The Sentra SL ($20,400) is stocked with different 17-in alloys, automatic headlights, heated exterior mirrors with integrated LED turn signals, keyless entry with push-button start, leather steering-wheel and shift-knob trim, wood-tone interior accents, dual-zone automatic climate control, a 4.3-in audio display with SiriusXM satellite radio (subscription sold separately) and USB/Bluetooth connectivity.
Five option packages are offered on various trims. The SV Driver's Package has Bluetooth, Intelligent Key with push-button start, automatic headlights, a 6-speaker upgrade, a tire-pressure monitor and an AM/FM/CD stereo with satellite radio and a USB/iPod interface. The SR Driver's Package is the same, only it adds rear disc brakes. The Navigation Package features a navigation radio, a rearview monitor, Bluetooth streaming audio, NissanConnect apps and SiriusXM Travel Link. The Premium Package adds a powered glass moonroof and an 8-speaker Bose audio system, while the SL Leather Package has leather seat trim, heated front seats and rear disc brakes.
The 2013 Nissan Sentra comes with anti-lock brakes that use front discs and rear drums. Cheaper and simpler than disc brakes, rear drum brakes are a common feature on entry-level economy cars, but you want discs if you can help it. To this end, note that the Sentra S and SV models come only with rear drums, while the SR and SL have standard rear drums but can be equipped with discs all around if you pay extra.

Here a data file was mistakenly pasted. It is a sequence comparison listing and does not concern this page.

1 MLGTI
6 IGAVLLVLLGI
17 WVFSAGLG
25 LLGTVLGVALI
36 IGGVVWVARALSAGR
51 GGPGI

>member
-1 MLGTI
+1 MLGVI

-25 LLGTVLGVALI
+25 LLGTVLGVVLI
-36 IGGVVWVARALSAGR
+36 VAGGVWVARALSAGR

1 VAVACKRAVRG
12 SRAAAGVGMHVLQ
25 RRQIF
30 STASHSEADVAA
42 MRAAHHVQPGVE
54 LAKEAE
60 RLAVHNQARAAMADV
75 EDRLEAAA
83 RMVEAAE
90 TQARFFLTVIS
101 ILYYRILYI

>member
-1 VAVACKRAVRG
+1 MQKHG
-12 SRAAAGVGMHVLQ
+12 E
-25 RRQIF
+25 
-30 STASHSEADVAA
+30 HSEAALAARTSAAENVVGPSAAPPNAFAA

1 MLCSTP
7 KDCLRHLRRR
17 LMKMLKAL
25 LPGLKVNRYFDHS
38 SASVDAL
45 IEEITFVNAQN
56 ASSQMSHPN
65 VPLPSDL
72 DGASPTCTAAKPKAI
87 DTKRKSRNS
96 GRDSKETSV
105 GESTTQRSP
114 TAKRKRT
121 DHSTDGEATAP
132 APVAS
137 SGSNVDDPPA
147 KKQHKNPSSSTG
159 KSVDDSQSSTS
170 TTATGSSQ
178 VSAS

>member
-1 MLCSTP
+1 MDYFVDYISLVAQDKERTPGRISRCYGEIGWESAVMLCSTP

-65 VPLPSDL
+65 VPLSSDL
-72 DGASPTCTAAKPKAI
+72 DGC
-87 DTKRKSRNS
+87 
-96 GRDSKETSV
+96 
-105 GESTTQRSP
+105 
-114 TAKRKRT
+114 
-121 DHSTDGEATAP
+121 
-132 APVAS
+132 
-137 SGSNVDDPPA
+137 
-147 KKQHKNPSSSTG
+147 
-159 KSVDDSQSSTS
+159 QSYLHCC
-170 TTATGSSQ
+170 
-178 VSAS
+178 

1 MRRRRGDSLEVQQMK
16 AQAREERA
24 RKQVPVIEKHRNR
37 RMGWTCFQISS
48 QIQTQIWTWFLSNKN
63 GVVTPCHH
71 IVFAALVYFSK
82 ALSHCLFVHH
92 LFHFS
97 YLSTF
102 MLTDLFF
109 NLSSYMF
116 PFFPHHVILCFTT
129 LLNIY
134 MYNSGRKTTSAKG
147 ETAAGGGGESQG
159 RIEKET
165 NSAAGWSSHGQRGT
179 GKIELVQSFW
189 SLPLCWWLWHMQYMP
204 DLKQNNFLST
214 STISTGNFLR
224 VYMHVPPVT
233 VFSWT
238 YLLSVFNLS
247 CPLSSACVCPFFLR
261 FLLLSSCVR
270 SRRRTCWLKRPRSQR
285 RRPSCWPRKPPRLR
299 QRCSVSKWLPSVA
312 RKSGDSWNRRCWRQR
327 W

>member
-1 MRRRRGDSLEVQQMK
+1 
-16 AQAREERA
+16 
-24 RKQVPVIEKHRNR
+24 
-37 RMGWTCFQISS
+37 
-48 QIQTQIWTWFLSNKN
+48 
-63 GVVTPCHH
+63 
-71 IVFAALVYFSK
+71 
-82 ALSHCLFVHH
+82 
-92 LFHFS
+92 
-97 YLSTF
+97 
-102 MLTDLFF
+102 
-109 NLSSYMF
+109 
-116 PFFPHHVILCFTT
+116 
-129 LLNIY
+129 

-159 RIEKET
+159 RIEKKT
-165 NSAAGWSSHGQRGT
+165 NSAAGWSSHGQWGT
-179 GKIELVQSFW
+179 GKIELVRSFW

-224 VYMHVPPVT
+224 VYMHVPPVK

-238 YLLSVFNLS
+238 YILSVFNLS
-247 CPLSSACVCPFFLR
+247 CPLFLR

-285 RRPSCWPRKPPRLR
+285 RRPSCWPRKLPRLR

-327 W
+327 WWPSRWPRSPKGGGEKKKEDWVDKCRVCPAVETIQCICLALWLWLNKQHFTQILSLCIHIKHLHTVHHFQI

Every Sentra is outfitted with six airbags (front, front-side and full-length side curtain).
The National Highway Traffic Safety Administration gave the 2014 Nissan Sentra an overall score of four out of five stars, with four stars awarded in the front and rollover tests and five stars in the side impact test. The Insurance Institute for Highway Safety gave the Sentra Good scores in all but its small overlap front crash test, which earned the Sentra a Poor rating.
Behind the Wheel
Unlike some rivals, the Sentra doesn't aspire to be sporty or aggressive on the road. Even the smartly dressed SR is really the same agreeable Sentra underneath. This Nissan just provides comfortable basic transportation, highlighted by a relatively quiet, compliant ride. Handling is adequately composed in emergency maneuvers, but the Sentra is all about setting it and forgetting it. If you're simply looking for an affordable sedan that'll get you through the daily commute with minimal fuss, the 2014 Sentra hits most of the right notes.
Other Cars to Consider
Chevrolet Cruze -- The Cruze has an older feel inside than the Sentra, but its handling is sharper, and the turbocharged motor pairs nicely with the manual shifter in the Cruze Eco.
Dodge Dart -- With a chassis by Alfa Romeo, an available turbocharged engine borrowed from the FIAT 500 Abarth and an interior by Chrysler, the new Dart is an intriguing intercontinental mix.
Hyundai Elantra -- A direct rival to the Sentra in terms of both power and fuel economy, the Elantra offers distinctive style and a more generous feature set.
As Nissan rightly points out in its marketing materials, the Sentra is a good deal, with even the SL starting at a hair under $20,500. We'd make ours an SL with the Leather Package, which is the only way to get rear disc brakes on the SL, and we'd still be out the door for an MSRP of less than $21,500. That's refreshing.